As cost estimates for the Lockheed Martin F-35 continue rising, some US lawmakers are pushing military officials to increase spending on fourth-generation fighters as a back-up.
Senator Joseph Lieberman of Connecticut says he considers the F-35 a "really extraordinary aircraft", but is concerned about the military's projected tactical aircraft shortfalls.
"There will certainly be pressure to sustain the fourth generation and improvement of aircraft because the fifth generation is coming on more slowly and more expensively than we hoped for," Lieberman told a Senate hearing on the tactical aircraft budget on 13 April.
The US Navy has projected a 243-aircraft shortfall by 2017 and the US Air Force estimates a fighter gap of 800 aircraft after 2020.
Lieberman says the military should invest in a "combination of fourth and fifth generation [fighters] to keep us where we want to be". His concerns were echoed by Illinois Senator Roland Burris, who expressed his doubts in a question to the panel of military officers assembled for the hearing.
"What is the back-up plan in case we get to the point where the software won't really do what the engineers or all of the planners have anticipated and we run into a problem then of trying to scale back or make adjustments?" Burris asked.
Lt Gen George Trautman, deputy commandant for aviation for the US Marine Corps, suggests that the tactical aircraft shortfall may actually be less than currently projected. "It's almost impossible to predict, frankly, eight years from now specifically how many shortfall airplanes we're going to have, even if the ramp on [F-35s] stays precisely as we think it's going to occur today," he says. "And that's doubtful. Lockheed has been incentivised to beat the ramp that's laid out now, and they think that they can give us more [F-35s] between now and ."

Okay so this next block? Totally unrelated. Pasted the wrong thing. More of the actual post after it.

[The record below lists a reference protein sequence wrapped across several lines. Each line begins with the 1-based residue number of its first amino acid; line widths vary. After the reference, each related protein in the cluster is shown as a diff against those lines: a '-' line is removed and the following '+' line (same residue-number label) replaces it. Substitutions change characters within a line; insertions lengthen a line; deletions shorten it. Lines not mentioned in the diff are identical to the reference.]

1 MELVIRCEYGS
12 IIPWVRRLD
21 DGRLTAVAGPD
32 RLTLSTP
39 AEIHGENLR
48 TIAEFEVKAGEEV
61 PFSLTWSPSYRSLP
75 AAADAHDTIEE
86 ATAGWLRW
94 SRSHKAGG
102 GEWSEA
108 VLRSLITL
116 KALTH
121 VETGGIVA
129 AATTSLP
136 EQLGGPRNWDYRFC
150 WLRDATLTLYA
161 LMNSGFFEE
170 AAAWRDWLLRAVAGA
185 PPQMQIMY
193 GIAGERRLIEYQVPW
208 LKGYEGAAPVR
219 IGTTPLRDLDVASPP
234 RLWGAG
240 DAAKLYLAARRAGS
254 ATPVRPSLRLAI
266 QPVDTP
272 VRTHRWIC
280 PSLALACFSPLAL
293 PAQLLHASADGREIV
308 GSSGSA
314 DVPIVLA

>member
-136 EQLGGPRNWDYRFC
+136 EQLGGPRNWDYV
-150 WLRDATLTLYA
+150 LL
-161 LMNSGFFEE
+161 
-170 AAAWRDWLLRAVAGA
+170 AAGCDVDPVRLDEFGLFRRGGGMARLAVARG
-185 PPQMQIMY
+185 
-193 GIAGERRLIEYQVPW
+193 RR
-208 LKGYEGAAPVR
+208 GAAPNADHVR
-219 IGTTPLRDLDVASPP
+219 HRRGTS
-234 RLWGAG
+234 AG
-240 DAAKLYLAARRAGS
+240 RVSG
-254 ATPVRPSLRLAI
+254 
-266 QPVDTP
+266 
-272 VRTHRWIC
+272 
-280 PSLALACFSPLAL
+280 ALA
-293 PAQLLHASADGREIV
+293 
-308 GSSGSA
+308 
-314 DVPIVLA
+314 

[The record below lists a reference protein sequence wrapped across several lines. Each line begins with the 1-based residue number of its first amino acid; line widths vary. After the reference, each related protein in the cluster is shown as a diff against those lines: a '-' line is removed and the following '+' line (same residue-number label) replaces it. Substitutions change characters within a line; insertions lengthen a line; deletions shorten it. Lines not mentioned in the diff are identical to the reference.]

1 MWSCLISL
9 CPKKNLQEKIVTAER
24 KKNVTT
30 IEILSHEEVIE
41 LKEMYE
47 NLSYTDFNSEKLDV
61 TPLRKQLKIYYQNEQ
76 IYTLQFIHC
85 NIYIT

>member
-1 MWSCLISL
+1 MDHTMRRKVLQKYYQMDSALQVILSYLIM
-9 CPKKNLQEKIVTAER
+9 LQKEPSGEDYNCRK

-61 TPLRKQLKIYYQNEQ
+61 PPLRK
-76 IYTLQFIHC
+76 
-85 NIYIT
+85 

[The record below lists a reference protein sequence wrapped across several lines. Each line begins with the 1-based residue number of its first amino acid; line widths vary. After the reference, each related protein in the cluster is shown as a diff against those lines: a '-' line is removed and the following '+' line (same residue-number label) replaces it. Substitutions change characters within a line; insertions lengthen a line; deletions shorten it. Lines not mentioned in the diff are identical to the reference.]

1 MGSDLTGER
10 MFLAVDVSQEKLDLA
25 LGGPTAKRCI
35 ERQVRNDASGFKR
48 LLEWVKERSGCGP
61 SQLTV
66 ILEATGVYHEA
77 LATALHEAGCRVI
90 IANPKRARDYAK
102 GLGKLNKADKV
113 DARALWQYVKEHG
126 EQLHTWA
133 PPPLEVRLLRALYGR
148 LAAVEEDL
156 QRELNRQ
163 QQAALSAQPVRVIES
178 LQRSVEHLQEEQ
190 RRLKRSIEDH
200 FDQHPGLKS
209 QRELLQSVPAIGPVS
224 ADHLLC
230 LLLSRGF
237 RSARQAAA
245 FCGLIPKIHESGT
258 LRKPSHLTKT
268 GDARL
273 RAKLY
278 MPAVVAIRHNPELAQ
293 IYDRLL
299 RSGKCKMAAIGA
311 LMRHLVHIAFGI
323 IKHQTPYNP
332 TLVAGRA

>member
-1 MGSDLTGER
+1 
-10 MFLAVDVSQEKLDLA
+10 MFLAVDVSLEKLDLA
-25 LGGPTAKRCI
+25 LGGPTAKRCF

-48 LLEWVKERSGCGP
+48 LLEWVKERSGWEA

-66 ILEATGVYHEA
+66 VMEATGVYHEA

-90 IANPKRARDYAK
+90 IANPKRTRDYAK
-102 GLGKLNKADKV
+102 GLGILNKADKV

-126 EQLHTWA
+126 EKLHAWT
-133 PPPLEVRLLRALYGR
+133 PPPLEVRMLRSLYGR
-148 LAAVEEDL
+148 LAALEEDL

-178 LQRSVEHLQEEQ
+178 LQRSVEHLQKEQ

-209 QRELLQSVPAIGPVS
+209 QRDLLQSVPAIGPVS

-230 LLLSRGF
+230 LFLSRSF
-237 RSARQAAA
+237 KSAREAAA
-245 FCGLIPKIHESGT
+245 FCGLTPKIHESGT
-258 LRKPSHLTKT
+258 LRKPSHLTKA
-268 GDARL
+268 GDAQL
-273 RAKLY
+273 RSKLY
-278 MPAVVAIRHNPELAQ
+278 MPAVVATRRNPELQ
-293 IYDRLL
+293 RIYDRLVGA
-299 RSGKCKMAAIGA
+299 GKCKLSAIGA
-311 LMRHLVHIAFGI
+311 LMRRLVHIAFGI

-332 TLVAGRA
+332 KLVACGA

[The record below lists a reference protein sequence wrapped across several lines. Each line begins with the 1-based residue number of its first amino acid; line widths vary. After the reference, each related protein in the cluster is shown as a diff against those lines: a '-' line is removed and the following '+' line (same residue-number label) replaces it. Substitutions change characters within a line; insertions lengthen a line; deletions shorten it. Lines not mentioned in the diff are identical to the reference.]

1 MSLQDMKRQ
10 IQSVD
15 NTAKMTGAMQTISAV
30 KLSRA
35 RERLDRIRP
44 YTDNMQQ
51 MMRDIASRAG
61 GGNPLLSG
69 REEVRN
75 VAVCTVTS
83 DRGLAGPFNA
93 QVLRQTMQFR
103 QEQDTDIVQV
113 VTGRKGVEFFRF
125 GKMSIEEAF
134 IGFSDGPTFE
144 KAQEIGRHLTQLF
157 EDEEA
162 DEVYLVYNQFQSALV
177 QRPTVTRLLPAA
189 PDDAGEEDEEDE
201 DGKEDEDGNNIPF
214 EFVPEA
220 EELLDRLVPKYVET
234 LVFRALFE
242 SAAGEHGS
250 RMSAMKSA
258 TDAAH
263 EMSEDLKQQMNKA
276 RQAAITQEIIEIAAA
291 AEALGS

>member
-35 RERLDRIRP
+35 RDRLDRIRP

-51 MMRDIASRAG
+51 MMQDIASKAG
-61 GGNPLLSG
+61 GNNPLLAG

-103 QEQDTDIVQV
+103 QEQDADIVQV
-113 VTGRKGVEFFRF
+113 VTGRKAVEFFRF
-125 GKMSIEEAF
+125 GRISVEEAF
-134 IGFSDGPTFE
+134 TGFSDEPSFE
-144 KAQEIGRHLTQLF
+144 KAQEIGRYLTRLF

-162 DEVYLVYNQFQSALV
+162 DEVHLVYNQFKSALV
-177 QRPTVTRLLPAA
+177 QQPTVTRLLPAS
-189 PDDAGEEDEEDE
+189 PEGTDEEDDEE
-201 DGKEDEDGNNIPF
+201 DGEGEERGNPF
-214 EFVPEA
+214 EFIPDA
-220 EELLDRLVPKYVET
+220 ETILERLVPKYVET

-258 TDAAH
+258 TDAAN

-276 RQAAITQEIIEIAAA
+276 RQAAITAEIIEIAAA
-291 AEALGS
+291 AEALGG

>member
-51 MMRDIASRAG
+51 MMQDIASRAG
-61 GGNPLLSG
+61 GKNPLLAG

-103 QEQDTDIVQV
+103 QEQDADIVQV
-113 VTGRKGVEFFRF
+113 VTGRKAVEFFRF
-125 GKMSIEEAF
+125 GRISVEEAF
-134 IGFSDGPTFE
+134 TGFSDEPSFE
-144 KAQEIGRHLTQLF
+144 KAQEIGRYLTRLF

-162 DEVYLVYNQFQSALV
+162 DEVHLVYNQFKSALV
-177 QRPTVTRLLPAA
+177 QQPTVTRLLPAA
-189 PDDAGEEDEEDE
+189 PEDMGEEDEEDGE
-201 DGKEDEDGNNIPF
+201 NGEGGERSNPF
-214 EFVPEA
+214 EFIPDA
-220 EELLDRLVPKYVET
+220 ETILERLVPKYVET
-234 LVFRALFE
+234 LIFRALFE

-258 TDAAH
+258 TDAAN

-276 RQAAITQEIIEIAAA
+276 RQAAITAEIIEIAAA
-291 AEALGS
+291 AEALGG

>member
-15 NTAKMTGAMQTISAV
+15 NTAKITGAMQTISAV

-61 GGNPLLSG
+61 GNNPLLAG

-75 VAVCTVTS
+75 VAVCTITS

Senator Saxby Chambliss, an ardent Lockheed F-22 supporter, however, challenged Trautman's positive outlook on the F-35's future, pointedly questioning the progress achieved so far by the USMC's short take-off and vertical landing F-35B.
"I think you've tested your variant on the F-35 and I don't know what kind of confidence you have in that variant right now, but that's probably going to continue to be an issue," Chambliss says.
Meanwhile, navy and air force officials are starting to consider back-up strategies to compensate for the F-35 delays acknowledged so far. The USN is working on plans to upgrade parts of its Boeing F/A-18E/F Super Hornet fleet with 9,000h and 10,000h service life. Meanwhile, the USAF has started assessing a new structural upgrade for the its Lockheed F-16 Block 40/42 and 50/52 fleets.
It remains clear that officials from both services still consider the F-35 their most important budget priority for tactical aviation.
"We absolutely need the requirements brought by the fifth generation of the [F-35]," says Vice Adm David Architzel, a principal deputy for the USN's acquisition office. "And so we are committed to that as we go forward."